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On Love

13 years in: Helen Mirren and husband Taylor Hackford explore dynamic of midlife romance

COLLABORATING: Mirren and Hackford at the
COLLABORATING: Mirren and Hackford at the "Love Ranch" premiere. (Kevin Winter/getty Images)
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By Ellen McCarthy
Washington Post Staff Writer
Sunday, July 4, 2010

When Taylor Hackford met Helen Mirren, directing the actress on the set of "White Nights" in 1984, he'd been divorced twice, with a kid from each marriage. Needless to say, his understanding of romance had shifted.

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"I think when you're young you tend to idealize the love relationship," the 65-year-old director says. "You're looking for the perfect combination. Unfortunately, I don't think that happens."

His connection with Mirren was "chemical," he says, but tempered by past experiences. "When you meet each other and get together in midlife, a lot of things are set," he says.

It took them a while, but eventually they married, in 1997.

Midlife romance is a dynamic the couple explored in the new movie "Love Ranch," the first project they have worked on together since "White Nights." The film reconstructs a love triangle that developed at a Reno brothel in the 1970s involving the aging madam (Mirren), her flashy, philandering husband (Joe Pesci) and a young prize fighter brought in to make money for the ranch (Sergio Peris-Mencheta).

"These three people, when they meet, have no romantic illusions left in them. They're all past it," Hackford says. As the story develops, each is ignited -- either by passion, love or jealousy.

"I think it sends an interesting message about life," he says. "That there's always a possibility. You can get surprised at any moment."

Hackford, who directed "An Officer and a Gentleman" and "Ray," had been looking for a movie to do with Mirren. The "Love Ranch" script appealed to him, but Hackford says he wouldn't have done it if his Oscar-winning wife hadn't signed on.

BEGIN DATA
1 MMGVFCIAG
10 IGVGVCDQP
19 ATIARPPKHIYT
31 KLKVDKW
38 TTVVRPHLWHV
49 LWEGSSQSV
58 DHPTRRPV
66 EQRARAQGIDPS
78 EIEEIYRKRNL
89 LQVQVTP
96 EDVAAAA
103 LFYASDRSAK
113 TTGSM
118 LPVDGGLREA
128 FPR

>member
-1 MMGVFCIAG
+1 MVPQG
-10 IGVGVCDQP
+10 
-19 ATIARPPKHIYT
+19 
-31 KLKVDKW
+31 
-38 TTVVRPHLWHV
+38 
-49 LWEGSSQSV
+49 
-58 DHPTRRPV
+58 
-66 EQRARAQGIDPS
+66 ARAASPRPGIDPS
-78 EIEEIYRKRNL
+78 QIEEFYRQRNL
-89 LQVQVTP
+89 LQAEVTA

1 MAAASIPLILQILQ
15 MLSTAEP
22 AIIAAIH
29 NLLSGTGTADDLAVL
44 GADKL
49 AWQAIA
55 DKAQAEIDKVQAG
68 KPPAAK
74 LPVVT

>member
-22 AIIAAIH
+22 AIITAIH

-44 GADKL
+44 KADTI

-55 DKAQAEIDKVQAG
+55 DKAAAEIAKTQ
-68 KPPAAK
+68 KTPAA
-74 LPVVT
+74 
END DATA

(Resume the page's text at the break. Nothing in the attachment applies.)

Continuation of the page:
"I'm married to, in my mind, the greatest actress in the world," he says. "I wanted to work with her."

But the experience was different than it was a quarter-century ago. She knows all his tricks now. More than once he gave her a direction that seemed to go in one ear and out the other. "When you live with somebody for 26 years, there's that thing in your head where you're saying, 'I'm switching this off. I've heard this one before.' "

Hackford slipped up, too, taking his on-set frustrations out on his wife. "That's what happens when you're very close. And I did it a couple times, and it was wrong," he says. "You don't vent on the star of your movie when they don't deserve it."

Still, collaborating again was a delight, he says, not least because they could go to sleep in the same bed. Most of their relationship has been a series of departures and reunions, depending on their filming schedules. But it has worked, he says, because neither resents the other's career.

"But part and parcel with that is that we're separated a lot," he says. "And that can be frustrating because I love to be with her. But it also can be quite exciting when you come back together."

They were together again recently when Mirren's topless photo spread came out in New York magazine. He'd known she did a shoot but didn't realize quite how much she'd taken off. "But listen, she's a person who's very open and free and strong and brave about her own life and sexuality," he says. "It's not as though I've seen my wife as some prude. Long before I met her, I knew who she was and her kind of free and strong perspective of herself. And I champion that."

And after 26 years together, their chemical connection still exists, he says. They talk on the phone two or three times a day and have a relationship based as much on respect as romance.

But you won't find him doling out pearls of marital wisdom.

"I'll be the last person to give advice," he says. "I look at this as fate and luck, and I'm very pleased that I had both of those."


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